# Proof by Induction for 0!

• May 18th 2011, 06:55 AM
Abromavich
Proof by Induction for 0!
Hi,
Would someone kindly show and explain the proof by induction for 0! = 1

I would be very greatful if you could.
Thanks
• May 18th 2011, 07:07 AM
Ackbeet
Your question makes no sense. A proof by induction, by definition, means you're trying to prove a statement that depends on some integer n. There is no such n in what you're trying to prove. To show that 0! = 1, I would use the generalized factorial function, the gamma function, and show that

$\displaystyle 0!=\Gamma(1)=1.$

But you'd need to know about the gamma function, which is defined in terms of an integral, and hence would be inappropriate for this forum. I can move this thread to Calculus, if you prefer, where the question would not be out of place.
• May 18th 2011, 07:18 AM
chisigma
Quote:

Originally Posted by Abromavich
Hi,
Would someone kindly show and explain the proof by induction for 0! = 1

I would be very greatful if you could.
Thanks

A 'proof by induction' is consequence of the general property http://quicklatex.com/cache3/ql_0c64...1871046_l3.png in the particular case n=1...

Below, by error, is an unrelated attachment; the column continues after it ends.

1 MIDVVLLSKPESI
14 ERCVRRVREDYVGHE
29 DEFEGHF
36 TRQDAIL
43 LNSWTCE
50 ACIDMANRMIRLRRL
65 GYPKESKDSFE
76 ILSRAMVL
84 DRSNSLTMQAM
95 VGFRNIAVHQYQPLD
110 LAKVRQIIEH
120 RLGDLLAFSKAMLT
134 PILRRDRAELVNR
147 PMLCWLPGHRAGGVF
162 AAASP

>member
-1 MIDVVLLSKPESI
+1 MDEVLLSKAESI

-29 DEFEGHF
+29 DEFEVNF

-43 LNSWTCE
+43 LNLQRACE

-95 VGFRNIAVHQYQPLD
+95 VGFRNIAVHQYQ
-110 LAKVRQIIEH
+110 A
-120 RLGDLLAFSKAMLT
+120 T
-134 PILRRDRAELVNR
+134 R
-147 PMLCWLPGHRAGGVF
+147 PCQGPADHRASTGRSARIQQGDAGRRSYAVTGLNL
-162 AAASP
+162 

Kind regards

$\displaystyle \chi$ $\displaystyle \sigma$
• May 18th 2011, 10:06 AM
chisigma
If we want to be 'rigorous' a precise definition of n! is necessary... in my opinion such precise definition is the following...

We call $\displaystyle a_{n}=n!$ the n-th term of a sequence defined by the recursive relation...

$\displaystyle a_{n+1}= (n+1)\ a_{n}$ (1)

... with the 'initial condition' $\displaystyle a_{0}=0!=1$, so that $\displaystyle 0!=1$ is true 'by definition'. Alternatively You can have as 'initial condition' $\displaystyle a_{1}=1!=1$ an in this case 0! is defined writing the (1) as...

$\displaystyle a_{n-1}= \frac{a_{n}}{n}$ (2)

Kind regards

$\displaystyle \chi$ $\displaystyle \sigma$
• May 18th 2011, 10:32 AM
abhishekkgp
Quote:

Originally Posted by Abromavich
Hi,
Would someone kindly show and explain the proof by induction for 0! = 1

I would be very greatful if you could.
Thanks

In elementary combinatorics i believe 0! is DEFINED to be 1.